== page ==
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Opinion: Pass mining legislation to rebuild Michigan's infrastructure

Mark Johnston

As Michigan works to rebuild its economy following the crushing blow dealt by COVID-19, one thing that would help create jobs, improve our environment and boost our state’s attractiveness for investment is rebuilding our roads, sewers and other infrastructure.

Legislation to help us get that done is currently pending before the Legislature and it could not come at a better time.

Gov. Gretchen Whitmer and the legislature are working to find solutions to infrastructure funding problems, but rebuilding the huge number of bad roads, crumbing bridges and aging water and sewer systems will be costly. Fortunately, Whitmer’s road bonding program is getting under way and we will start to see some results.

Rebuilding our roads to improve our economy will require a whole lot of concrete and asphalt, Johnston writes.

But, there is so much more to do.

Updating sewer systems to protect our drinking water and rebuilding our roads to improve our economy will require a whole lot of concrete and asphalt. And to produce those products here in Michigan, we must pull raw ingredients, known as aggregates, from the ground. Those include sand, gravel and limestone.

Michigan has the aggregates we need but it’s getting very difficult to obtain permission to access these materials. First, while you might think rocks are everywhere, the high-quality aggregates required for durable, lasting infrastructure materials are found in limited places. We can only mine for them where mother nature deposited them.  

Because of that knowledge, our industry enjoys productive relationships with forward-thinking local governments which understand aggregate mining cannot simply be directed through the zoning process like a corner drug store or new industrial park. Nonetheless, once an effort to mine aggregates becomes the target of political pressure and protesting, some government officials change course and stop new aggregate mining.

This often means that aggregate mining permitting process drags on for years and ends up in the courts, despite industry efforts to carefully work with zoning boards, planning commissions and neighbors beforehand.

Opposition efforts are usually short-sighted, at best. First, the streets, driveways and basements in areas rejecting aggregate mining would be impossible to build without access to sand and gravel. Next, new demand for construction-grade sand and gravel remains strong and growing in the effort to rebuild our infrastructure, but without new mining approvals, tighter supplies lead to higher prices for families who foot the bill on public and private projects. Finally, as aggregate mining is pushed further away from populated areas due to these denials, increased costs incurred from trucking and shipping materials from distant places means fewer miles of road can be rebuilt for each dollar in taxes families pay.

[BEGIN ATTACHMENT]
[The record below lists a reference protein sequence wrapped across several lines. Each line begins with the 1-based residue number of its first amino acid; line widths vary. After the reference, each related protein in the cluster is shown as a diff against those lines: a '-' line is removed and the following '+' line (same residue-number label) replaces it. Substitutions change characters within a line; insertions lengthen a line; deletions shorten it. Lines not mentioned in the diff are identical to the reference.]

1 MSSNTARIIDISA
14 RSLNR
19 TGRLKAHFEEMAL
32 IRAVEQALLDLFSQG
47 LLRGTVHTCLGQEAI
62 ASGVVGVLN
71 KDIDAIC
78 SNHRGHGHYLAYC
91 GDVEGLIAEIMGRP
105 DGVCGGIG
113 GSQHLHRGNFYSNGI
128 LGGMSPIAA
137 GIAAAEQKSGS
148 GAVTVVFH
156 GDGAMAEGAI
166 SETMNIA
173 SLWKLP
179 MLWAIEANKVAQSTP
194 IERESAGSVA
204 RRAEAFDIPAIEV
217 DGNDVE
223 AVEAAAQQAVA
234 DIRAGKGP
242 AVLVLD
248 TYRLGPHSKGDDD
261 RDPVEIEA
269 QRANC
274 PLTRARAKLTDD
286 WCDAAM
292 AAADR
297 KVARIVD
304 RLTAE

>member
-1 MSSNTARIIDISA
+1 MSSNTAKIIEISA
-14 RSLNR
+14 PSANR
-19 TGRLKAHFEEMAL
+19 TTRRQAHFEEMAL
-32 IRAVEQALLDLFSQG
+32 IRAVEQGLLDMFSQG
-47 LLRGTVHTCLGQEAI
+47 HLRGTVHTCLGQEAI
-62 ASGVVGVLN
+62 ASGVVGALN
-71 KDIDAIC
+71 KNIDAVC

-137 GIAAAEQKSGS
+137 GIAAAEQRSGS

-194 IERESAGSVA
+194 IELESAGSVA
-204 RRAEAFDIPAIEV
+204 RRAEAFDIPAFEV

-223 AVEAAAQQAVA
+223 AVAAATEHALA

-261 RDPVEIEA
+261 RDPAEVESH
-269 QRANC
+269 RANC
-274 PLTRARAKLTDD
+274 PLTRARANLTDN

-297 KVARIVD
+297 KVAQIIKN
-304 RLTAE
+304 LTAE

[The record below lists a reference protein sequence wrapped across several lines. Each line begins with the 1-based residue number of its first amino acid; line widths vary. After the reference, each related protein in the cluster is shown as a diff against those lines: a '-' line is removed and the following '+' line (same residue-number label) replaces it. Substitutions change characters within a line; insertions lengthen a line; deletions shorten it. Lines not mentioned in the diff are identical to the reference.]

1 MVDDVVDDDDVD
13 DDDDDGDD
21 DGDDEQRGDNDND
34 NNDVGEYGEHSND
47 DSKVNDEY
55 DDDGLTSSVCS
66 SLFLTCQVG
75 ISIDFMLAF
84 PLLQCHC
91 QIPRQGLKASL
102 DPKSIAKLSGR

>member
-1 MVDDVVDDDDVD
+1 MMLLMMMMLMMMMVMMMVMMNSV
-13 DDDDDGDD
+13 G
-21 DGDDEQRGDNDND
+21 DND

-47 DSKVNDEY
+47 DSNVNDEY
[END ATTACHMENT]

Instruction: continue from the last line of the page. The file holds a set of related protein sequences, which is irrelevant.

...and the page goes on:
America’s focus has been on stopping COVID-19, and thankfully so. Now the Legislature is looking at reforms to help get Michigan’s economy moving again. The legislative reforms under consideration in Senate Bill 431 would ensure that more aggregate mining can occur, closer to the areas where the work is being done, which would save taxpayers money and allow more infrastructure to be rebuilt.

And, it would do so with built-in protections for our environment and neighbors. This would help fix more roads and sewers instead of wasting money on higher construction and material transportation costs.

Don’t just take my word for it, either. An unprecedented coalition of major union and business groups known as Build It Michigan Strong supports these reforms because they will create more jobs, fix more infrastructure and help save money in the process.

We all want to see Michigan improve its roads, boost our economy and keep our drinking water clean. This bill would help us do that.

Mark Johnston is president of Troy-based Ajax Paving Industries.